Millie Hughes-Fulford, Ph.D., Northern California Institute for Research and Education, San Francisco: The immune system, which protects the body against foreign substances, is suppressed in space. A reduction in the immune response also occurs in the elderly, who, like the astronauts, are at increased risk for infection. As a former astronaut, Hughes-Fulford aims to apply lessons learned from studies of immune cells in microgravity to a new model for investigating the loss of immune response in older women and men.

Declan McCole, Ph.D., University of California, San Diego: Excessive alcohol use is a leading lifestyle-related cause of death in the United States. A major factor in alcohol-related disease stems from the ability of alcohol to compromise the natural barrier function of cells in the gastrointestinal tract, increasing the movement of toxins from the intestines to other organs in the body. Using microgravity three-dimensional cell culture models, McCole plans to generate insights regarding the barrier properties of the intestines, and to explore how the absence of gravity affects alcohol's ability to diminish this barrier.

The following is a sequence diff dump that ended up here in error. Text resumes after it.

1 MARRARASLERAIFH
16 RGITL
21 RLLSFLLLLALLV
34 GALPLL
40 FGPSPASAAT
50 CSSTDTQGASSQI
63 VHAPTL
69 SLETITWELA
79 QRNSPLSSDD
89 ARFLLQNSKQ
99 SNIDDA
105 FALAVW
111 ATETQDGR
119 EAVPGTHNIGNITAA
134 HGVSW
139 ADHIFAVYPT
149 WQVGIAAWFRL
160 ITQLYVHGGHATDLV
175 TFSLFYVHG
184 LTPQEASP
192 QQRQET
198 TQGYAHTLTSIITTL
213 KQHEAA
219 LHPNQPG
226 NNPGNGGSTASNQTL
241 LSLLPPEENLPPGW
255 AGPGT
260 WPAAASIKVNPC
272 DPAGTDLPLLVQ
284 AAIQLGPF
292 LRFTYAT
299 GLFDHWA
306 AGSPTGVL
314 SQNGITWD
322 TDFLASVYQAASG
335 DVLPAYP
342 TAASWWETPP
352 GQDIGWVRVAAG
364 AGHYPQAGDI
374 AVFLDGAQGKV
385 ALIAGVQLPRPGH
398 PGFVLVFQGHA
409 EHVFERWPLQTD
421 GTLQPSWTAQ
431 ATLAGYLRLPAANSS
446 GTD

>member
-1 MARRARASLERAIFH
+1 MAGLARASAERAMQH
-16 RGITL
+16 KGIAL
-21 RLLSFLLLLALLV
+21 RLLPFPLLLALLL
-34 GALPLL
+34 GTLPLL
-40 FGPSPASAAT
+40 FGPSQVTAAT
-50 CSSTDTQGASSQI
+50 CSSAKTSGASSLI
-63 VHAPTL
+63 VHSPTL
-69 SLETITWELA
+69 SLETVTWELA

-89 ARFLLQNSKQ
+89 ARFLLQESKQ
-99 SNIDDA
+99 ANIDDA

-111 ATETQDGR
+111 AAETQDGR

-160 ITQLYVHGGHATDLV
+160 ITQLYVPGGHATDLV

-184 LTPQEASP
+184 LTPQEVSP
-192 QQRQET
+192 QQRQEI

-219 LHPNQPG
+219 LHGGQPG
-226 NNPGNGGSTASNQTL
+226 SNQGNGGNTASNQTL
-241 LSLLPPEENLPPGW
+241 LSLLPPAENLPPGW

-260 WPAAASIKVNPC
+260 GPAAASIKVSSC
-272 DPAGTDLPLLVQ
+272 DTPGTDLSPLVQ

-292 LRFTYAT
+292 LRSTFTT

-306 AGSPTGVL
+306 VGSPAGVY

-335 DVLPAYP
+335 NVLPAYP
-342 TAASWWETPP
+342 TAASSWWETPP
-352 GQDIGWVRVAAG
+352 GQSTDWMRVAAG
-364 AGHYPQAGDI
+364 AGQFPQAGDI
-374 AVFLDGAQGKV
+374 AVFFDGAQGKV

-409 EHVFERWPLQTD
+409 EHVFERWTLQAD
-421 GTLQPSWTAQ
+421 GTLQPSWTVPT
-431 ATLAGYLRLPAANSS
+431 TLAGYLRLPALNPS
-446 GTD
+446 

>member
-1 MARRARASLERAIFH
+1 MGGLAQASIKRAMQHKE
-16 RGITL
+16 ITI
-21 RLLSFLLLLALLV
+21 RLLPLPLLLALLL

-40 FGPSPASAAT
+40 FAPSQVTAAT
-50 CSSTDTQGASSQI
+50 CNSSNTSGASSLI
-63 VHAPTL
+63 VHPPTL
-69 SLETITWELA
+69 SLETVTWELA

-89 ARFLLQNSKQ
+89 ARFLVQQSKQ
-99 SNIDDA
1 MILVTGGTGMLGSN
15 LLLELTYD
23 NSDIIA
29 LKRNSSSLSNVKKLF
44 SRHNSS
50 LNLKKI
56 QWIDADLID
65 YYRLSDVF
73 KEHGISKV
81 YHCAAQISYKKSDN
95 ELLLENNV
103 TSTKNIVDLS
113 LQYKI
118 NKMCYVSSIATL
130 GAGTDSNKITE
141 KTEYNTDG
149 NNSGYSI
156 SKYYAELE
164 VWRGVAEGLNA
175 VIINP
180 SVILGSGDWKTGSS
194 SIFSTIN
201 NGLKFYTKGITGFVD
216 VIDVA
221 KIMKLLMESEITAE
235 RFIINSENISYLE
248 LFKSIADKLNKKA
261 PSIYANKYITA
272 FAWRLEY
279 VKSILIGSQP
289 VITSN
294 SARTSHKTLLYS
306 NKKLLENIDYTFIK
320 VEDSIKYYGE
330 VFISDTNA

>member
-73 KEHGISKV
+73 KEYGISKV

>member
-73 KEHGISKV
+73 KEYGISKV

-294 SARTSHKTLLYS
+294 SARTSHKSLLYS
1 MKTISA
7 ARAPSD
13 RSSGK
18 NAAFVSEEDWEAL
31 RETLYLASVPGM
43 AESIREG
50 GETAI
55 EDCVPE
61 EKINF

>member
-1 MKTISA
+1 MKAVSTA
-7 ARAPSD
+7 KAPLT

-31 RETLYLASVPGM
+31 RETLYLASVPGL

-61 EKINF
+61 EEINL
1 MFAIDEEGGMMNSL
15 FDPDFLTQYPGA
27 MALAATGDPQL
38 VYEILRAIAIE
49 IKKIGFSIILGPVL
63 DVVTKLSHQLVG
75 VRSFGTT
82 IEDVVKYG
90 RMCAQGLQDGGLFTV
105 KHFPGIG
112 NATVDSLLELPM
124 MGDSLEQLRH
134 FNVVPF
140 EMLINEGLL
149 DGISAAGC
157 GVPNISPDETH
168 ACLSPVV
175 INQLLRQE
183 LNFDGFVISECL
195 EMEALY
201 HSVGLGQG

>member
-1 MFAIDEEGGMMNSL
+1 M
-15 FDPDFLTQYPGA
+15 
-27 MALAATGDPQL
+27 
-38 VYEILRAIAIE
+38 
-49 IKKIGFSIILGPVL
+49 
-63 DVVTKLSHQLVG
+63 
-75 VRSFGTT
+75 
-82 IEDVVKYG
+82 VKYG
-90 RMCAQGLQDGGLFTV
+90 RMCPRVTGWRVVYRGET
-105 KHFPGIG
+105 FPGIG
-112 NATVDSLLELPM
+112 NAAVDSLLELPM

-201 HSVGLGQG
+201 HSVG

-end-
The NIH Institutes and Centers participating in BioMed-ISS include the National Cancer Institute, the National Center for Research Resources, the National Heart, Lung, and Blood Institute, the National Institute on Aging, the National Institute on Alcohol Abuse and Alcoholism, the National Institute of Arthritis and Musculoskeletal and Skin Diseases, the National Institute of Biomedical Imaging and Bioengineering, the Eunice Kennedy Shriver National Institute of Child Health and Human Development, and the National Institute of Neurological Disorders and Stroke.

Information NIH and NASA activities can be found at http://www.niams.nih.gov/News_and_Events/NIH_NASA_Activities/default.asp.

The National Institutes of Health (NIH) -- The Nation's Medical Research Agency -- includes 27 Institutes and Centers and is a component of the U.S. Department of Health and Human Services. It is the primary federal agency for conducting and supporting basic, clinical and translational medical research, and it investigates the causes, treatments, and cures for both common and rare diseases. For more information about NIH and its programs, visit www.nih.gov.

NIH/National Institute of Arthritis and Musculoskeletal and Skin Diseases

Related Immune System Articles from Brightsurf:

How the immune system remembers viruses